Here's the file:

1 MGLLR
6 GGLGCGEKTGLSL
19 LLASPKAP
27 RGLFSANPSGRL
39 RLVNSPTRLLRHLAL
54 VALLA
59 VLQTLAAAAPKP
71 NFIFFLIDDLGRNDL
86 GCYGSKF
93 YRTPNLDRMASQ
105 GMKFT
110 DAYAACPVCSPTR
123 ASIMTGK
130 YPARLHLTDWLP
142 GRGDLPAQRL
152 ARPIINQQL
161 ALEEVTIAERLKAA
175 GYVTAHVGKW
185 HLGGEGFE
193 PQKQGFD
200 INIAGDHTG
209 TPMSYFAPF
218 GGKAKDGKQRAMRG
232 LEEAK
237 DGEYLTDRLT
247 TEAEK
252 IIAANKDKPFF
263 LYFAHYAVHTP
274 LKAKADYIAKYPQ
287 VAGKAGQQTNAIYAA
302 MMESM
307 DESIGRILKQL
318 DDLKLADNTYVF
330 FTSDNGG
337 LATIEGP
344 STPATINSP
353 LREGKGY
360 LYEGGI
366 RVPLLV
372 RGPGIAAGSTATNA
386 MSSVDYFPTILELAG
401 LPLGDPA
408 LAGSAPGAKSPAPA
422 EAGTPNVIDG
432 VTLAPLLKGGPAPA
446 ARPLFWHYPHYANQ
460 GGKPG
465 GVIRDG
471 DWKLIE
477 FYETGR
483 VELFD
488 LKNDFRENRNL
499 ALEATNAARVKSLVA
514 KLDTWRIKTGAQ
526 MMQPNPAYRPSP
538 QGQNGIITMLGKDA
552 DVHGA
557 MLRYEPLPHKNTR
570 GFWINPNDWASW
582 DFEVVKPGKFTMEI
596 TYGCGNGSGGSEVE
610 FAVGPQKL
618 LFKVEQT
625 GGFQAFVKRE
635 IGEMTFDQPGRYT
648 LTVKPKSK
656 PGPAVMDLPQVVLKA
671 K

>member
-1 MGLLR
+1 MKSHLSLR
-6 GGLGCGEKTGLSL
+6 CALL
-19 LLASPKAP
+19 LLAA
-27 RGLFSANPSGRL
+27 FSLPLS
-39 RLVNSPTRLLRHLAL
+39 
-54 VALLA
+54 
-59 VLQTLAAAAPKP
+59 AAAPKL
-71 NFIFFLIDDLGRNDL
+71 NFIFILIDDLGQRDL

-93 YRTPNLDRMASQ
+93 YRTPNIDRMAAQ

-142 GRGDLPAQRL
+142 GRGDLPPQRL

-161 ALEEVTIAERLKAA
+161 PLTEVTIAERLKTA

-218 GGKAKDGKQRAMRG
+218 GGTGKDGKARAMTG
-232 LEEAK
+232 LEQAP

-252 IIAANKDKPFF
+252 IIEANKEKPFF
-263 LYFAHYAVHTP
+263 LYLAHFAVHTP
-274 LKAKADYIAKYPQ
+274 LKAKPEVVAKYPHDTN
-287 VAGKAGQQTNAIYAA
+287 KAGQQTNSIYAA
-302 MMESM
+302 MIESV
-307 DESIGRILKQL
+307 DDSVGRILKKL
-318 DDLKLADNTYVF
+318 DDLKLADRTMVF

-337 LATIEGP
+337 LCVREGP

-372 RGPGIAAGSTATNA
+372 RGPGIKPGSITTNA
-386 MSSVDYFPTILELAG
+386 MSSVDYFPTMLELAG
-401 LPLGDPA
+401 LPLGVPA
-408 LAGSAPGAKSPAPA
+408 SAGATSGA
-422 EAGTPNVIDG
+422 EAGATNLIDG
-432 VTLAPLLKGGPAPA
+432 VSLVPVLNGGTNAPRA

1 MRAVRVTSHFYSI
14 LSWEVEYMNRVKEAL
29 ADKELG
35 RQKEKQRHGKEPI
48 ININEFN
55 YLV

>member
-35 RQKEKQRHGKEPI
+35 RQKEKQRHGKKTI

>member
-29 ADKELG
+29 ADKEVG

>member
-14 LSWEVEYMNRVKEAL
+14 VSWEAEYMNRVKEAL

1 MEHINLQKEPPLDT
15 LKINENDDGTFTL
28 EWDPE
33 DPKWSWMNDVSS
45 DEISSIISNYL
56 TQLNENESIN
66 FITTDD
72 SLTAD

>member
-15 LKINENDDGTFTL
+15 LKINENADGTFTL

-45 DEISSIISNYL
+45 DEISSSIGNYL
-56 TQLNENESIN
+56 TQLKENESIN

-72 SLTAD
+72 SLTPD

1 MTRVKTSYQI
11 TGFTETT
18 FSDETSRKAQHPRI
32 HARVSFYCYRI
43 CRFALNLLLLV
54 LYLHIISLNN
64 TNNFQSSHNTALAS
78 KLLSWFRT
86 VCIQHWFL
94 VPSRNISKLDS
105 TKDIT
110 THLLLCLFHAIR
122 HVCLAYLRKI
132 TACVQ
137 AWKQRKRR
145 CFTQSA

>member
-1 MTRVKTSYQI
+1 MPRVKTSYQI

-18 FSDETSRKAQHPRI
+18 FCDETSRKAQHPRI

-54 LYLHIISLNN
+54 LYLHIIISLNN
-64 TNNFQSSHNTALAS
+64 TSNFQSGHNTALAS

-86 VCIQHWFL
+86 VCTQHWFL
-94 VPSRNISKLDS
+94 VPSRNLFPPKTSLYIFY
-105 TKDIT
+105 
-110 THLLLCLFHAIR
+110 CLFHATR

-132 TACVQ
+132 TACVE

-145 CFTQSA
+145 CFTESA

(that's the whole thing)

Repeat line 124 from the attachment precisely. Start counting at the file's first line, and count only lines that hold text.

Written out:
1 MRAVRVTSHFYSI